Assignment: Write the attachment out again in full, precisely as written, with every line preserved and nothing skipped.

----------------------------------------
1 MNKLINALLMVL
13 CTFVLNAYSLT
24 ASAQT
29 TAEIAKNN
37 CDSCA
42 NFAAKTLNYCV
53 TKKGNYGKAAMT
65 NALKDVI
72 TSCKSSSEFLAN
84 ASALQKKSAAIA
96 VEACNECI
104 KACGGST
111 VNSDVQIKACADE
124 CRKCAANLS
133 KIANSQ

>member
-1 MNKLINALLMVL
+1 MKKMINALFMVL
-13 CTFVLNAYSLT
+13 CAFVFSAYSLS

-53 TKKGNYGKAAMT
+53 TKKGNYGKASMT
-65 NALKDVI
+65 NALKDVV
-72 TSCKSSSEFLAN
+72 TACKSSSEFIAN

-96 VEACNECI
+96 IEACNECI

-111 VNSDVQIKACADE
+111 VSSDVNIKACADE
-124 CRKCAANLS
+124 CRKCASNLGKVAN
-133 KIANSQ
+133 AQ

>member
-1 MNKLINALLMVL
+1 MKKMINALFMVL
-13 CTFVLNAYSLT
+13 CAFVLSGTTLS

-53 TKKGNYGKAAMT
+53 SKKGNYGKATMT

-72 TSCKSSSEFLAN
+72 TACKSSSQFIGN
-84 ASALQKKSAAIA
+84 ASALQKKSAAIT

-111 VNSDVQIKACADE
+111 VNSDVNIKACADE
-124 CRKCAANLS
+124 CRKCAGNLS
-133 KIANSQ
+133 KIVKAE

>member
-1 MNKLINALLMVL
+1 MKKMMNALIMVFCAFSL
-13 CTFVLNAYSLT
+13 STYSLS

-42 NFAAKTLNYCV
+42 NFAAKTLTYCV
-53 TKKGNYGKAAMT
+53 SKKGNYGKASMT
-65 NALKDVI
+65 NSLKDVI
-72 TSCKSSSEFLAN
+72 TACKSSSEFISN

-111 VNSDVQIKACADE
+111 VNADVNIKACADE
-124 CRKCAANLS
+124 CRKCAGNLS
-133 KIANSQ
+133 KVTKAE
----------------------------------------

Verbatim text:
1 MNKLINALLMVL
13 CTFVLNAYSLT
24 ASAQT
29 TAEIAKNN
37 CDSCA
42 NFAAKTLNYCV
53 TKKGNYGKAAMT
65 NALKDVI
72 TSCKSSSEFLAN
84 ASALQKKSAAIA
96 VEACNECI
104 KACGGST
111 VNSDVQIKACADE
124 CRKCAANLS
133 KIANSQ

>member
-1 MNKLINALLMVL
+1 MKKMINALFMVL
-13 CTFVLNAYSLT
+13 CAFVFSAYSLS

-53 TKKGNYGKAAMT
+53 TKKGNYGKASMT
-65 NALKDVI
+65 NALKDVV
-72 TSCKSSSEFLAN
+72 TACKSSSEFIAN

-96 VEACNECI
+96 IEACNECI

-111 VNSDVQIKACADE
+111 VSSDVNIKACADE
-124 CRKCAANLS
+124 CRKCASNLGKVAN
-133 KIANSQ
+133 AQ

>member
-1 MNKLINALLMVL
+1 MKKMINALFMVL
-13 CTFVLNAYSLT
+13 CAFVLSGTTLS

-53 TKKGNYGKAAMT
+53 SKKGNYGKATMT

-72 TSCKSSSEFLAN
+72 TACKSSSQFIGN
-84 ASALQKKSAAIA
+84 ASALQKKSAAIT

-111 VNSDVQIKACADE
+111 VNSDVNIKACADE
-124 CRKCAANLS
+124 CRKCAGNLS
-133 KIANSQ
+133 KIVKAE

>member
-1 MNKLINALLMVL
+1 MKKMMNALIMVFCAFSL
-13 CTFVLNAYSLT
+13 STYSLS

-42 NFAAKTLNYCV
+42 NFAAKTLTYCV
-53 TKKGNYGKAAMT
+53 SKKGNYGKASMT
-65 NALKDVI
+65 NSLKDVI
-72 TSCKSSSEFLAN
+72 TACKSSSEFISN

-111 VNSDVQIKACADE
+111 VNADVNIKACADE
-124 CRKCAANLS
+124 CRKCAGNLS
-133 KIANSQ
+133 KVTKAE